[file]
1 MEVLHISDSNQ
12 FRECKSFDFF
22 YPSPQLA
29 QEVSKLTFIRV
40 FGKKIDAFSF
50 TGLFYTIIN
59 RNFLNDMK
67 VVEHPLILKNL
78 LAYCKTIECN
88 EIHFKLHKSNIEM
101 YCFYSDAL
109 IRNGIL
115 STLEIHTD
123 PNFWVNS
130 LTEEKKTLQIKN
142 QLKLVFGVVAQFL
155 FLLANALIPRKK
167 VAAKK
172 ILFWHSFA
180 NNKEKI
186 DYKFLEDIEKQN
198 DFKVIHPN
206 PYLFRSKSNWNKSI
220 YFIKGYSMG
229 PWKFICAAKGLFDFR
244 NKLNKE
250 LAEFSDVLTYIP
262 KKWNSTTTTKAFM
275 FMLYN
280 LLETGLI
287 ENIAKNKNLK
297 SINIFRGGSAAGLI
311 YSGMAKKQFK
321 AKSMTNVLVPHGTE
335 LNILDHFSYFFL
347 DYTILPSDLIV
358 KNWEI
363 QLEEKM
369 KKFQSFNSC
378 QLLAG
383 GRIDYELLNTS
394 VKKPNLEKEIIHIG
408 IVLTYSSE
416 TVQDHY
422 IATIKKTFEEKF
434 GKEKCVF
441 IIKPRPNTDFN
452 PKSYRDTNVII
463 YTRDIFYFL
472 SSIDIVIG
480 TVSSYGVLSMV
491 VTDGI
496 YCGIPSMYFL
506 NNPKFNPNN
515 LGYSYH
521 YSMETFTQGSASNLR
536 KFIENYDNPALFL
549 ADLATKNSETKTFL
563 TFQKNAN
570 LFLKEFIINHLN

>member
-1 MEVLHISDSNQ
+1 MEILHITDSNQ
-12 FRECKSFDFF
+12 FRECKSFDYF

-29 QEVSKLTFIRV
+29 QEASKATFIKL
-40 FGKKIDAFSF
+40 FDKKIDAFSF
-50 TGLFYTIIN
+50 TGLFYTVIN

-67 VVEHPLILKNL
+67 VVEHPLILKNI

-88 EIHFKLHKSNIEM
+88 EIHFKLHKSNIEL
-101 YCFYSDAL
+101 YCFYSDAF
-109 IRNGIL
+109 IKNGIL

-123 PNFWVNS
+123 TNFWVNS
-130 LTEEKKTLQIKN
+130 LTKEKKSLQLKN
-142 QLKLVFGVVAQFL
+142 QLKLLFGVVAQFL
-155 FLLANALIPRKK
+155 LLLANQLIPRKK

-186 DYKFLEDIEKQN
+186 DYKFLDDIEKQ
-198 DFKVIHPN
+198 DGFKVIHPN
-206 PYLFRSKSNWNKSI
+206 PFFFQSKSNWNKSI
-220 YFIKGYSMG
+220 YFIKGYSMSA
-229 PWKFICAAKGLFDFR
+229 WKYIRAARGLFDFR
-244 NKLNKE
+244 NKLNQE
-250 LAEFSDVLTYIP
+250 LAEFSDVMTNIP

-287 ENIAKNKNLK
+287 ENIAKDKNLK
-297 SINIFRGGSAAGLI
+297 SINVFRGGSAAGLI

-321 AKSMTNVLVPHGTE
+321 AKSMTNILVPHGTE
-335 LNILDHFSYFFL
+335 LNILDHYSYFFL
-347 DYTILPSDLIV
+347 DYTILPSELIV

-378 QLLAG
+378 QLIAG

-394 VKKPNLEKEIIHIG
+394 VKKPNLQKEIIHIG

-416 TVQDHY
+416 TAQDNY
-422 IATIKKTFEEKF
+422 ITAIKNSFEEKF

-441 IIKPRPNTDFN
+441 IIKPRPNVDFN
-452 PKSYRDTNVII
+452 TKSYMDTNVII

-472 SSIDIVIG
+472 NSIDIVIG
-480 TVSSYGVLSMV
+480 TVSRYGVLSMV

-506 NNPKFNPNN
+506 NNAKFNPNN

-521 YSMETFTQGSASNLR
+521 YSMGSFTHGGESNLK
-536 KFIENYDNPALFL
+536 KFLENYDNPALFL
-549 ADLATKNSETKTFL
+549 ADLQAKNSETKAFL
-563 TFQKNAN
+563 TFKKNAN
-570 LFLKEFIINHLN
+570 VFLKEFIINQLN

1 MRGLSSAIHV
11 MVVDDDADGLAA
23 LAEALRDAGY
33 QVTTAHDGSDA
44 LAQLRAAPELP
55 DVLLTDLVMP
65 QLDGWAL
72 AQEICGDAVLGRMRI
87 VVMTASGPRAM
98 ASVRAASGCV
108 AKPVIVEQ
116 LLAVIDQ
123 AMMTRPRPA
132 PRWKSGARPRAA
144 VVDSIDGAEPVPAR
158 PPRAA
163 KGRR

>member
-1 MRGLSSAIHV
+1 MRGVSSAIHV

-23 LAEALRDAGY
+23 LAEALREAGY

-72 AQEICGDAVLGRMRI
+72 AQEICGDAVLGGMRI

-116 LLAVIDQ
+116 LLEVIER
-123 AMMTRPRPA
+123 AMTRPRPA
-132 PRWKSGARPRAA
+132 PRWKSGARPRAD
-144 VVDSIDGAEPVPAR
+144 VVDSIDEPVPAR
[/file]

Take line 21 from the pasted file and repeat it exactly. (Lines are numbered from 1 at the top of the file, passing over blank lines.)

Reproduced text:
186 DYKFLEDIEKQN